The third ESPRit online seminar series takes as its general theme ‘sources beyond the periodical text’. It launches on 8 April 2022 with an opening lecture by Filippos Tsiboglou, Director General of the National Library of Greece, followed by two research presentations (by Zsuzsa Török and Levente T. Szabó) on 13 May. The third session, to be held on 17 June 2022 at 3 PM CET, featured the following contributions: 


Nora Ramtke (Ruhr-Universität Bochum), ‘August Lewalds Europa (1835-1844) and its Supplements: Archiving the Abundance’

The most basic question of what belongs to a periodical when it comes to archiving practices is not always an easy one. Whether periodical scholars work with digitised periodicals or with archived material, we know that we don’t examine them in the state in which they were published originally but bound in a more or less book-like form and then again converted to digital copies. August Lewald’s Europa, a popular magazine published in the 1830s and 1840s, came out with a whole bunch of supplements, fashion plates, lithographs, steel engravings, and music sheets. I will discuss this periodical as a fascinating example in terms of material diversity that reveals traces not only of various archiving practices but of notions of bookishness and periodical formats.


Hannah Connell (King’s College London and British Library), ‘Uncovering the relationships between periodicals through editorial correspondence: Networks of Russian-language emigre periodicals in interwar Paris’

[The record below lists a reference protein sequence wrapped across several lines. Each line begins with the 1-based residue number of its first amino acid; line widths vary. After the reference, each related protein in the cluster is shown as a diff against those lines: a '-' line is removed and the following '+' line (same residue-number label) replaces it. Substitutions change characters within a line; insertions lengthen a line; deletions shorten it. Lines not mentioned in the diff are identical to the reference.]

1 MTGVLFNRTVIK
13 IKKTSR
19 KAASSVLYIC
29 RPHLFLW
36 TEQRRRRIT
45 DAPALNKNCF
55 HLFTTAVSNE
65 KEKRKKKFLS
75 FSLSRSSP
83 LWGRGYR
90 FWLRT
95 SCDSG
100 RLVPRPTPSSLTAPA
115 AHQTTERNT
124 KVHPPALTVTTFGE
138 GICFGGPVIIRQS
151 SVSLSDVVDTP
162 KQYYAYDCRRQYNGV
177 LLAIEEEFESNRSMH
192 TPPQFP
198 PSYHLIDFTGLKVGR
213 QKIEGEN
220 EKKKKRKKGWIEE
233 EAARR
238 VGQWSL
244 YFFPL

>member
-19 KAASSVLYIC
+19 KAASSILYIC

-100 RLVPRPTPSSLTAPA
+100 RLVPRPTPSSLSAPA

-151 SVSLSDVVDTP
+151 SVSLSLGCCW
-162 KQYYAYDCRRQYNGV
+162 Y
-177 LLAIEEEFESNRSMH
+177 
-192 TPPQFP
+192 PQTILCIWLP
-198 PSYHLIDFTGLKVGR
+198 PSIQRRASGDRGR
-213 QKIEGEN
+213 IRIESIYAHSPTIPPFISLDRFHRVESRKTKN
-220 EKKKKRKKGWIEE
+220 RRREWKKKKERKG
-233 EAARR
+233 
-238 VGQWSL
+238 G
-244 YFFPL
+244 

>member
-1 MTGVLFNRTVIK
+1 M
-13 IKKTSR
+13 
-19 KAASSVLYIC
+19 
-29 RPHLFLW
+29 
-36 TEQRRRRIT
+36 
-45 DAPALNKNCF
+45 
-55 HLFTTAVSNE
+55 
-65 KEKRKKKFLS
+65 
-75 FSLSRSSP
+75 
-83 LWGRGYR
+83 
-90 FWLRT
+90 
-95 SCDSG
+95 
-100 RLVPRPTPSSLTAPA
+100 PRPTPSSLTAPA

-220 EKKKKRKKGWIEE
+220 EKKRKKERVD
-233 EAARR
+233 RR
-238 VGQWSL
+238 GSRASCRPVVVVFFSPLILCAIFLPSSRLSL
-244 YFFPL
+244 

Sovremennye zapiski (Contemporary Notes) is the preeminent Russian-language literary and socio-political journal published between 1920 and 1940 in Paris. Smaller periodicals targeting specific communities appear and disappear with great regularity in the Russian-language publishing landscape of interwar Paris. Sovremennye zapiski’s editors kept a close eye on developing trends in interwar periodical publishing. Their editorial correspondence reveals more than simply the procedures behind a single journal. Significant aspects of SZ’s collaboration and competition with newspapers and magazines are visible through these editorial discussions. In addition, there is relatively little substantial editorial correspondence for other Russian-language émigré periodicals. It is possible, however, to recover certain aspects of the editorial procedures of other periodicals from the editorial archive of SZ. Understanding the relationships between these periodicals reveals how the place of this thick journal in émigré society changed over its publishing life.